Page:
Keeping warm: a review of deep geothermal potential of the UK

Gluyas, J.G. et al. (2018) Keeping warm: a review of deep geothermal potential of the UK. Proceedings of the Institution of Mechanical Engineers Part A: Journal of Power and Energy, 232(1), pp. 115-126. (doi:10.1177/0957650917749693)

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Abstract

In 2015, the primary energy demand in the UK was 202.5 million tonnes of oil equivalent (mtoe = 848 EJ). Of this, about 58 mtoe (2.43 EJ) was used for space heating. Almost all of this heat was from burning fossil fuels either directly (50% of all gas used is for domestic purposes) or indirectly for power generation. Burning fossil fuels for heat released about 160 million tonnes of carbon dioxide in 2015. The UK must decarbonise heating for it to meet its commitments on emissions reduction. UK heat demand can be met from ultra-low-carbon, low enthalpy geothermal energy. Here we review the geothermal potential of the UK, comprising a combination of deep sedimentary basins, ancient warm granites and shallower flooded mines. A conservative calculation of the contained accessible heat in these resources is 200 EJ, about 100 years supply. Presently only one geothermal system is exploited in the UK. It has been supplying about 1.7MWT (heat) to Southampton by extracting water at a temperature of 76 ℃ from a depth of 1.7 km in the Wessex Basin. Like Southampton, most of the major population centres in the UK lie above or adjacent to major geothermal heat sources. The opportunity for using such heat within district heating schemes is considerable. The consequences of developing a substantial part of the UK’s geothermal resource are profound. The baseload heating that could be supplied from low enthalpy geothermal energy would cause a dramatic fall in the UK’s emissions of greenhouse gases, reduce the need for separate energy storage required by the intermittent renewables (wind and solar) and underpin a significant position of the nation’s energy security for the foreseeable future, so lessening the UK’s dependence on imported oil and gas. Investment in indigenous energy supplies would also mean retention of wealth in the UK.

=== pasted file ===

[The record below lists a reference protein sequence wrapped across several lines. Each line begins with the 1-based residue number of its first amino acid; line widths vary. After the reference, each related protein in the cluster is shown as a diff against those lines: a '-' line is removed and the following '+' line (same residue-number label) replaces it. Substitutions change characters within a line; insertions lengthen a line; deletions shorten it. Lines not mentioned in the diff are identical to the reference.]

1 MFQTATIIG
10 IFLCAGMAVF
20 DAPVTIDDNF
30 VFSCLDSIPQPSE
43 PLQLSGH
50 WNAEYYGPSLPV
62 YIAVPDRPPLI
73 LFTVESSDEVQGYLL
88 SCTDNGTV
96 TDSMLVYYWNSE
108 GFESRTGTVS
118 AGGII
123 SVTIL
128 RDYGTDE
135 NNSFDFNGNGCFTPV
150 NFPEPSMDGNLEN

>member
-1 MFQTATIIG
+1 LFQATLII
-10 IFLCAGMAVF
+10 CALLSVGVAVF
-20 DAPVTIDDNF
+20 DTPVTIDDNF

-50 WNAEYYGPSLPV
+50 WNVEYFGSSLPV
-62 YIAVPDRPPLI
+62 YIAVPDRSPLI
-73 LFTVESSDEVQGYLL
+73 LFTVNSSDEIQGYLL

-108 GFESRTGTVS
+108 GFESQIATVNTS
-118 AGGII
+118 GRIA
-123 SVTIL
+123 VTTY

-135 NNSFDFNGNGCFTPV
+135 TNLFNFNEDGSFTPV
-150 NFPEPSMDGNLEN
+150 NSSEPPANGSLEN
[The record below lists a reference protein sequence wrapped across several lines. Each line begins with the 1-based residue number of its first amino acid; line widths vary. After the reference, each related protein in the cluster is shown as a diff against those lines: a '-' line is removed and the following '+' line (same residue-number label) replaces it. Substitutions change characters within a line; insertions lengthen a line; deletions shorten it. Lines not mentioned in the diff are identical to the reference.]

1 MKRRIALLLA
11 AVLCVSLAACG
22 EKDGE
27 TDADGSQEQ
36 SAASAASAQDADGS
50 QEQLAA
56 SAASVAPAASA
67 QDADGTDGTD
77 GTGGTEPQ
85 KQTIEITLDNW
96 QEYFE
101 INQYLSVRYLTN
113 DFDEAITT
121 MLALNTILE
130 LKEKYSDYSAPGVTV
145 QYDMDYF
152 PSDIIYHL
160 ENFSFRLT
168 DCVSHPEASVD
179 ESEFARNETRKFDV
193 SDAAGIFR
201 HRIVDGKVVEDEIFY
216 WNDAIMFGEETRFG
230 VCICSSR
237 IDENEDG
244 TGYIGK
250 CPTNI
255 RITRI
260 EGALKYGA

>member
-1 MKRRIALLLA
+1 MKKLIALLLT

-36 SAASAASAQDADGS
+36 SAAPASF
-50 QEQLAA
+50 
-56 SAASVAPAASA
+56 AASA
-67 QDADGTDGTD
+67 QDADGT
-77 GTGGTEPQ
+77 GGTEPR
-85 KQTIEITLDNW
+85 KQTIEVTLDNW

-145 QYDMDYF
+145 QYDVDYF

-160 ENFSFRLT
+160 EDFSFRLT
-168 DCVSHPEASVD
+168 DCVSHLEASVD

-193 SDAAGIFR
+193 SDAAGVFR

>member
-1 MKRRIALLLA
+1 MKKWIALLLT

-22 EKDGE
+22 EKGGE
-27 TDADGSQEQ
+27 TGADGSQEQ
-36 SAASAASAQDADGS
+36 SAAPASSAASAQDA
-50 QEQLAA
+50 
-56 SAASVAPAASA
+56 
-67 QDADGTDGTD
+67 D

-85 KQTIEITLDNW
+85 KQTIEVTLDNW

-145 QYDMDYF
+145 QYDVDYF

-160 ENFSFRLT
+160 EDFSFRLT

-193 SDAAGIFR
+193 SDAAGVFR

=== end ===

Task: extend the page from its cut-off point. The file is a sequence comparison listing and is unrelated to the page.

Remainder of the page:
Item Type:Articles
Status:Published
Refereed:Yes
Glasgow Author(s) Enlighten ID:Mccay, Mr Alistair and Younger, Professor Paul and Westaway, Dr Robert
Authors: Gluyas, J.G., Adams, C.A., Busby, J.P., Craig, J., Hirst, C., Manning, D.A.C., McCay, A., Narayan, N.S., Robinson, H.L., Watson, S., Westaway, R., and Younger, P.L.
College/School:College of Science and Engineering > School of Engineering > Systems Power and Energy
Journal Name:Proceedings of the Institution of Mechanical Engineers Part A: Journal of Power and Energy
Publisher:SAGE
ISSN:0957-6509
ISSN (Online):2041-2967
Published Online:09 January 2018
Copyright Holders:Copyright © 2018 Gluyas et al.
First Published:First published in Proceedings of the Institution of Mechanical Engineers Part A: Journal of Power and Energy 232(1):115-126
Publisher Policy:Reproduced in accordance with the copyright policy of the publisher

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